So they announce that Motley Crue is coming to town, you purchase your tickets because not only are you a huge Crue fan, but you’re also a giant fan of drummer, Tommy Lee.
Its two days before the show and the anticipation is building up. You’ve been waiting for this day for three months now.
The morning of the show, you wake up with a giant smile on your face. You go to school, not paying attention at all because your mind is on finally seeing your favorite drummer perform live.
You get to the show and there is an announcement over the loud speaker: “Drummer Tommy Lee has become very ill and will be unable to perform in tonight’s show. Replacing him will be Shimon”.
Shimon? Then you see a four-armed robot behind the drum kit, banging away crazier than Tommy Lee ever could.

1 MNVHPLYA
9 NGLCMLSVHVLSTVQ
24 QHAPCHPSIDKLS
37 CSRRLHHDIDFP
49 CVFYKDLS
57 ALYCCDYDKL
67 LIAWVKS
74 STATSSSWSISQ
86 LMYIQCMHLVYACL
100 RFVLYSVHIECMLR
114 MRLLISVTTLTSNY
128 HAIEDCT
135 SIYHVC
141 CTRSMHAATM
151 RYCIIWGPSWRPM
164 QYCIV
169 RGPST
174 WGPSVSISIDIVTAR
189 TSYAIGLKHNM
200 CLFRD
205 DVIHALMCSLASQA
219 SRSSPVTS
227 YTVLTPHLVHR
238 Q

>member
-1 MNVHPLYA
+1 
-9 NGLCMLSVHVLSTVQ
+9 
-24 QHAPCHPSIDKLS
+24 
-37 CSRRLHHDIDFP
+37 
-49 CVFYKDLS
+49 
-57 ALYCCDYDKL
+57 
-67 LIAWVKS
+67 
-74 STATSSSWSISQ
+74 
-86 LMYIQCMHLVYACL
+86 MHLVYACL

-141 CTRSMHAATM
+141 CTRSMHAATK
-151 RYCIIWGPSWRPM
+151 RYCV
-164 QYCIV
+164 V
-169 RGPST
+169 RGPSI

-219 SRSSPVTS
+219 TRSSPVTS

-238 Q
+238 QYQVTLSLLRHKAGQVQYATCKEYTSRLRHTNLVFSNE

Two years in the making now, Gil Weinberg, director of the Georgia Tech Center for Music Technology built a robot that has the ability to jam with humans.
We have all seen the pianos that play themselves, but Shimon actually uses artificial intelligence to analyze structure and improvise as other musicians play.
“Shimon relies on complex algorithms to identify tempo, beats, chord progressions and melodic dissonance and consonance.”
They have made it so the robots head will bob in tempo with the music.
Is this the future of live performances? I hope not. For me, there’s always a sense of closeness when you see a musician hit a wrong note, or strum the wrong chord. It shows you that, as much as we admire and look up to these people, they are human and make mistakes too.
Click here to watch a video of Shimon jamming with two human musicians.